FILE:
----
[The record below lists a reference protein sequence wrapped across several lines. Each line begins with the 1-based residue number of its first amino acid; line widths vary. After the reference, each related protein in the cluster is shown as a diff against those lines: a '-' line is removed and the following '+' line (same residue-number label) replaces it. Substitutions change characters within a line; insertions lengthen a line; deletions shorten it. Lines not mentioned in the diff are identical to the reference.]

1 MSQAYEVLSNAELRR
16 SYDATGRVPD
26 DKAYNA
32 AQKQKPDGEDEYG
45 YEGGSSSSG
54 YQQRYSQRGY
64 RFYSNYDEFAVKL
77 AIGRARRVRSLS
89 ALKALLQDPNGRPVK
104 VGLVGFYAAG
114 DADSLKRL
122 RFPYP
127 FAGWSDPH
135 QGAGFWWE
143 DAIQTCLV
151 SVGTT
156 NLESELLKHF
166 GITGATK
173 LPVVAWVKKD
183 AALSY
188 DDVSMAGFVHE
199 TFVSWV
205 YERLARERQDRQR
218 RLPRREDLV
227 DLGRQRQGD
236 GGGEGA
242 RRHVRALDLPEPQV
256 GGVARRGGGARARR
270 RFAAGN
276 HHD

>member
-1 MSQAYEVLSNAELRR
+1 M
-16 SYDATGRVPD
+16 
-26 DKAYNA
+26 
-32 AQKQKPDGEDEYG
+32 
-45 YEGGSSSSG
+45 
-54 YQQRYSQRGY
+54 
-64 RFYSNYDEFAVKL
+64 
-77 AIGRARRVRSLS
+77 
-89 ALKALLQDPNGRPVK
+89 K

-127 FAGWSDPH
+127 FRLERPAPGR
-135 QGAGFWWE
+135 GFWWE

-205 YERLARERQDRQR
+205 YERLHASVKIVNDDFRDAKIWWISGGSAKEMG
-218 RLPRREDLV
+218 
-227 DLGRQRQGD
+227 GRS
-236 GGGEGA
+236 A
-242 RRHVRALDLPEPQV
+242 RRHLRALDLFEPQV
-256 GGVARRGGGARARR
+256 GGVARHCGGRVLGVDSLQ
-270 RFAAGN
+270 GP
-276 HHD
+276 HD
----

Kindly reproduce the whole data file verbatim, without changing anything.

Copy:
[The record below lists a reference protein sequence wrapped across several lines. Each line begins with the 1-based residue number of its first amino acid; line widths vary. After the reference, each related protein in the cluster is shown as a diff against those lines: a '-' line is removed and the following '+' line (same residue-number label) replaces it. Substitutions change characters within a line; insertions lengthen a line; deletions shorten it. Lines not mentioned in the diff are identical to the reference.]

1 MSQAYEVLSNAELRR
16 SYDATGRVPD
26 DKAYNA
32 AQKQKPDGEDEYG
45 YEGGSSSSG
54 YQQRYSQRGY
64 RFYSNYDEFAVKL
77 AIGRARRVRSLS
89 ALKALLQDPNGRPVK
104 VGLVGFYAAG
114 DADSLKRL
122 RFPYP
127 FAGWSDPH
135 QGAGFWWE
143 DAIQTCLV
151 SVGTT
156 NLESELLKHF
166 GITGATK
173 LPVVAWVKKD
183 AALSY
188 DDVSMAGFVHE
199 TFVSWV
205 YERLARERQDRQR
218 RLPRREDLV
227 DLGRQRQGD
236 GGGEGA
242 RRHVRALDLPEPQV
256 GGVARRGGGARARR
270 RFAAGN
276 HHD

>member
-1 MSQAYEVLSNAELRR
+1 M
-16 SYDATGRVPD
+16 
-26 DKAYNA
+26 
-32 AQKQKPDGEDEYG
+32 
-45 YEGGSSSSG
+45 
-54 YQQRYSQRGY
+54 
-64 RFYSNYDEFAVKL
+64 
-77 AIGRARRVRSLS
+77 
-89 ALKALLQDPNGRPVK
+89 K

-127 FAGWSDPH
+127 FRLERPAPGR
-135 QGAGFWWE
+135 GFWWE

-205 YERLARERQDRQR
+205 YERLHASVKIVNDDFRDAKIWWISGGSAKEMG
-218 RLPRREDLV
+218 
-227 DLGRQRQGD
+227 GRS
-236 GGGEGA
+236 A
-242 RRHVRALDLPEPQV
+242 RRHLRALDLFEPQV
-256 GGVARRGGGARARR
+256 GGVARHCGGRVLGVDSLQ
-270 RFAAGN
+270 GP
-276 HHD
+276 HD